Two groups have evaluated family presence on work rounds in paediatric ICUs by surveying family perceptions (Aronson et al. 2009; Stickney et al. 2014). Both showed a high degree of family satisfaction (95-98%) and comfort with most aspects of being included on work rounds. In one PICU where all parents were invited to attend but not all parents chose to do so, demographic or socioeconomic variables did not predict who chose to attend work rounds (Stickney et al. 2014). Feeling welcome was the only characteristic that predicted parent’s attendance (OR 12.2, 95% CI 2.3-64.8; p=.007). Attendees were more likely to agree that families should be invited than non-attendees (96% vs 81%). Most parents reported that they understood the content of rounds (84%), yet clinicians thought only 21% of parents understood (p <0.001). This finding strongly suggests that ICU clinicians need to recalibrate their views on the value parents derive from participating in work rounds.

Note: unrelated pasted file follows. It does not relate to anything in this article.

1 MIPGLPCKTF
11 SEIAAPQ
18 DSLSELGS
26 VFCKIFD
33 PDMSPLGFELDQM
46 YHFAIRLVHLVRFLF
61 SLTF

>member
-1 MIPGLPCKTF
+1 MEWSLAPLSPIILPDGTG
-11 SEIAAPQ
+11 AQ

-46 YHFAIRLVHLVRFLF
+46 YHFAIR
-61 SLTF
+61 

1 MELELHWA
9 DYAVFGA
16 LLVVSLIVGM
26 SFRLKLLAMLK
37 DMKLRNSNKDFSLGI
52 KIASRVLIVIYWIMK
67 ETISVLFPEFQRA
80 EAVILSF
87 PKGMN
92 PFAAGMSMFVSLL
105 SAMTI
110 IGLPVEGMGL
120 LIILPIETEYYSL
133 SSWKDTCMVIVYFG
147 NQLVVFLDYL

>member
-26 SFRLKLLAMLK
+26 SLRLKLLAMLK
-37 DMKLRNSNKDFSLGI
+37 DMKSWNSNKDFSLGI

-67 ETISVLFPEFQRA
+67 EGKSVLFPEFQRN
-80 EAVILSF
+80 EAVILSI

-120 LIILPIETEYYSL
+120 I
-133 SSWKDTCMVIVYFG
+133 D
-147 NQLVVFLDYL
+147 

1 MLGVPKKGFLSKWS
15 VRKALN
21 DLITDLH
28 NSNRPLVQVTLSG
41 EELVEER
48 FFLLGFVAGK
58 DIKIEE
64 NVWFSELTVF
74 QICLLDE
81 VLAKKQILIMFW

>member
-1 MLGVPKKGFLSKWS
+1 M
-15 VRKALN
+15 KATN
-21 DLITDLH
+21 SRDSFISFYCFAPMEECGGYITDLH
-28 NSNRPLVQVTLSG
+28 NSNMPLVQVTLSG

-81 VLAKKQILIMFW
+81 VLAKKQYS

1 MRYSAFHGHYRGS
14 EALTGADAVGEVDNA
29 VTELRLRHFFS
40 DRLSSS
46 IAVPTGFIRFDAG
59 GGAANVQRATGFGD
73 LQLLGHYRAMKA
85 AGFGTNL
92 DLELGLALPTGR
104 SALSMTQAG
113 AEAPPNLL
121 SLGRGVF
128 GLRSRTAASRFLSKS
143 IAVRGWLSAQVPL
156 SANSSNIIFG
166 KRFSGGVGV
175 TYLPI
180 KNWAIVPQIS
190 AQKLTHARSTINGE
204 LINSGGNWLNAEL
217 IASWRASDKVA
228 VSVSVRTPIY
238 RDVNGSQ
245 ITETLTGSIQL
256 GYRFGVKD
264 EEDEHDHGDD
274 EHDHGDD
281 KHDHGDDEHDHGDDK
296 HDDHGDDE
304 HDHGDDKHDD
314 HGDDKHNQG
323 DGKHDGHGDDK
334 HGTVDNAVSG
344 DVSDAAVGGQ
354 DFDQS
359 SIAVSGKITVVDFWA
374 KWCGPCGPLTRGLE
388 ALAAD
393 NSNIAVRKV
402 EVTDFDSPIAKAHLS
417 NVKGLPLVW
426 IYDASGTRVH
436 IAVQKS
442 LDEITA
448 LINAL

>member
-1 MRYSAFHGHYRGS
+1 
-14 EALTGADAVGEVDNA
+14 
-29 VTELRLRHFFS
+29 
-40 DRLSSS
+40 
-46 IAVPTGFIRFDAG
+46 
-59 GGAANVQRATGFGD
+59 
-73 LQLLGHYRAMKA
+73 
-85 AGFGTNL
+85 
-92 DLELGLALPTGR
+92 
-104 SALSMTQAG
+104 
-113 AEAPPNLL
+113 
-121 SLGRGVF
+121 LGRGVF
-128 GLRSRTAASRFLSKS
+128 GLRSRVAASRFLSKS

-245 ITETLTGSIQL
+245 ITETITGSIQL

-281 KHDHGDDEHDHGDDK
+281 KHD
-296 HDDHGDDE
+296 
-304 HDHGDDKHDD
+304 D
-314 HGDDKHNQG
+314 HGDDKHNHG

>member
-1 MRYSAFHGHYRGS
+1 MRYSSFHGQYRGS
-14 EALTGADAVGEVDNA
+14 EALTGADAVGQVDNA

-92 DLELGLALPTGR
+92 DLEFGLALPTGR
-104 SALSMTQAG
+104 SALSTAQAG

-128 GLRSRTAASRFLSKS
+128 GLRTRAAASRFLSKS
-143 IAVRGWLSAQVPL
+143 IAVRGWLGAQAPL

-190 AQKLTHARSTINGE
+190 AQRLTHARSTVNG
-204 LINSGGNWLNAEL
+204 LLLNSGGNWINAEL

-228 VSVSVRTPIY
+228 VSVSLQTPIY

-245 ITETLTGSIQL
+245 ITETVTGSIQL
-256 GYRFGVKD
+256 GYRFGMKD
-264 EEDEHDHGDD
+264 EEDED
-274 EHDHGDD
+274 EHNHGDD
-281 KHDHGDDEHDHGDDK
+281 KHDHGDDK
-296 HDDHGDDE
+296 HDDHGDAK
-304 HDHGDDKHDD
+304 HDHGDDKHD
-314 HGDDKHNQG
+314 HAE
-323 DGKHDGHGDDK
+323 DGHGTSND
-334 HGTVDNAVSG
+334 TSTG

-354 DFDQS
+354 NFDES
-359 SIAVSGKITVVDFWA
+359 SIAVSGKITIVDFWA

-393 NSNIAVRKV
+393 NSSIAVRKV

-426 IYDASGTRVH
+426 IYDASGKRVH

Both studies noted that physicians thought that teaching was reduced or less comfortable when parents were present, and both studies indicated a higher acceptance of family presence by nurses than physicians. Parents indicated some concerns about privacy, and in one survey 93% asked that the provider return for further discussions (Stickney et al. 2014).